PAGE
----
What the heck do Cirque de Soleil and startups have to do with each other? Cirque du Soleil and a badass startup have these characteristics:

  • The opportunity and startup concept are built around the team’s skills and strengths
  • Each team member performs a different function
  • The marketing and launch of products are in unison
  • The team utilizes reverse market positioning to get noticed
  • The product, team, and marketing are truly remarkable

So now you know what Cirque du Soleil and startups have in common let’s dive into the details.

The opportunity and startup concept are built around the team’s skills and strengths. This is the most important characteristic for a Cirque du Soleil and your startup. When Cirque is recruiting and evaluating talent it will create roles in their shows around the unique individual’s talents. If they don’t have a role they will create the roll in order to promote the rockstar’s skills. Your startup should do the same freaking thing. I have seen way too many skilled startups get blown out of the water by going after the wrong market or opportunity. If you have one average developer and one average marketer then focus on a smaller opportunity. Maybe this opp doesn’t require massive development resources and has some direct sales component so the weaknesses are less pronounced. If this is your first startup maybe go after a super small niche.

In summary can your team honestly execute the proposed venture? Does your skill set match the size and scope of the venture?

Each team member performs a different function. In Cirque’s shows everyone has a different specific role. Don’t be the startup with two business dudes and no developers. On the flip side don’t have two developers who both hate marketing. This seems obvious but I see idiots on a daily basis launching companies without a full time dev resource.

In summary get one dev and one marketing/sales dude.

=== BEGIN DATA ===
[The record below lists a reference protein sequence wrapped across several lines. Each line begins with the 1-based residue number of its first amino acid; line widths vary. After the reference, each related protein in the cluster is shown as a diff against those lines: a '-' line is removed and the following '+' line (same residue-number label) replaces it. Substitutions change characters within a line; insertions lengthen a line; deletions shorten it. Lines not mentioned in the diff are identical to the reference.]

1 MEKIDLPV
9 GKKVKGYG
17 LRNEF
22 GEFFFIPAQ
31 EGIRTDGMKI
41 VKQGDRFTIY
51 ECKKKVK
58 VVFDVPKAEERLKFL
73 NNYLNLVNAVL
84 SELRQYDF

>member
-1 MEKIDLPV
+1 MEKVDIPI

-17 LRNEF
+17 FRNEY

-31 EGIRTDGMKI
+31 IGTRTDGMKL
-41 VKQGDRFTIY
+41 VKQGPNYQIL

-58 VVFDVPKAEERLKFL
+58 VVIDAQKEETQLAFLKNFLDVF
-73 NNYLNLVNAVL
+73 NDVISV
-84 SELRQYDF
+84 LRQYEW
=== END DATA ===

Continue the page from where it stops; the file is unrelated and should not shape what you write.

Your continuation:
(side note – the new hotness is one dev and one designer for the founding team. This is great IF one of them can sell and market.)

The marketing and launch of products are in unison. Cirque is straight human art. Everything moves in perfect coordination. The show flows from one act to the next seamlessly. From a startup standpoint this means being well organized and having in-depth tactical marketing plans.  Recently I got super into Frank Kern. If you have not scoped out his stuff you should. Frank has a ton of videos on YouTube about product launches. One of his concepts is money magnets. Basically distributing free content like video courses and ebooks when you are launching your new venture. What I really learned from Frank was that a launch is a 60-day process that has a different marketing activity occurring EVERYDAY. Day one you have a guest post going live, day two you have an interview on Mixergy, day 3 you give-away a money magnet to your email list, day 4 you do a webinar etc. The point here is to coordinate all your activities with one master launch calendar focused on marketing. This coordination magnifies the marketing activities and ideally you become the focus of your market.

In summary you need to be organized. You need a launch calendar that is marketing focused.

The team utilizes unique market positioning to get noticed. Ok I know this is MBA speak but hear me out. Our startup space has become crowded with me-too products and “x for y” startup pitches. Don’t get me wrong sometimes being super innovative is overrated and risky. But as startup dudes we need to position our products in different innovative ways in order to standout and allow the marketing to penetrate the user’s mind. Netflix positioned against Blockbuster and the service was everything Blockbuster wasn’t. Why do so many startups have shitty positioning statements? Tell me exactly what your product does in 7 words or less and your marketing better have a solid angle. In startup land tactics lead to strategy. Figure out where and how you are going to market to your target audience then test positioning statements on them to see what works.

In summary understand positioning. Clearly state what you do. Be unique with your marketing.

The product, team, and marketing are truly remarkable. Be honest is your product/service, marketing, and team truly awesome. I doubt it. The best startup dudes I know are never satisfied. They are always paranoid. (actually some of the most successful startup dudes are downers because they are always pissed about something) Cirque is a worldwide sensation that is truly remarkable. The Cirque team takes their craft very seriously. A lot of wanna-be startup dudes think the space is all about making money. The people who have been around realize the money is crap, usually. We do this to do cool stuff and change the world. How the heck can you change the world with a crappy product?

In summary be remarkable, be awesome, be an ass-kicker, never be satisfied, and always be paranoid.

Author bio: Matt Smith is a BizDev dude at Stacksocial.com and currently runs a small iPhone app company. His newest app is “Startup Videos.” This Free app is a collection of tech startup videos featuring lectures from Steve Jobs, Mark Zuckerberg, Jeff Bezos and hundreds of other tech founders.

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